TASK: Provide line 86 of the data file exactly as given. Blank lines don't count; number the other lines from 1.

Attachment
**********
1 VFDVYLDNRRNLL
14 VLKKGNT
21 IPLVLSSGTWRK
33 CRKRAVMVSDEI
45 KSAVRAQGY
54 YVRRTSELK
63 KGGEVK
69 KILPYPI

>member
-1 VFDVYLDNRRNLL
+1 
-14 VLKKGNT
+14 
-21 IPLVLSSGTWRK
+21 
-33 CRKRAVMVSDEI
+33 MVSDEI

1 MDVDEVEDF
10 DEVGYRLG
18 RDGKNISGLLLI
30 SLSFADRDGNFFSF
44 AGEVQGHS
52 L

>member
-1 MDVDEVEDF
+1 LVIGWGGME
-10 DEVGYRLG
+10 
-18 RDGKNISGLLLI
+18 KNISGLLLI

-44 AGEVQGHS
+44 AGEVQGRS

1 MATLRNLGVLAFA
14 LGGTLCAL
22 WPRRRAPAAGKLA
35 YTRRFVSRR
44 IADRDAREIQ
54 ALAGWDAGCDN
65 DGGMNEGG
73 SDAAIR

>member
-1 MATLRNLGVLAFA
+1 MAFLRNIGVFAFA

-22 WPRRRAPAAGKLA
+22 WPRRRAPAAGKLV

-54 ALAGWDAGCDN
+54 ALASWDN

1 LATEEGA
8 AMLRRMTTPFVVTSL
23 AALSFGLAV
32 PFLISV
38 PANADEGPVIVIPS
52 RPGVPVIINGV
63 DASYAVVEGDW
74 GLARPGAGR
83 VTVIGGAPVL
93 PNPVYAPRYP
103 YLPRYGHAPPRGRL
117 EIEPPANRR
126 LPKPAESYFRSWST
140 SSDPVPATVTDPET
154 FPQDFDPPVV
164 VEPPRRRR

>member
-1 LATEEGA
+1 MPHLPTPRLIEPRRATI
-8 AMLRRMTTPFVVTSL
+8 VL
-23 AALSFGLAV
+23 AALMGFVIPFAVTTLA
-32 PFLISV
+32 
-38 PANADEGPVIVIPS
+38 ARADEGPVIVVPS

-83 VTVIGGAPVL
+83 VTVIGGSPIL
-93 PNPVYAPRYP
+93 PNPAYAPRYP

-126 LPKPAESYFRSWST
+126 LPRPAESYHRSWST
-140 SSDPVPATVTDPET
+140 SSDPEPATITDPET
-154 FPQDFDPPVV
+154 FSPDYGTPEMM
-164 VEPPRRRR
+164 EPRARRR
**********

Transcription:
+164 EPRARRR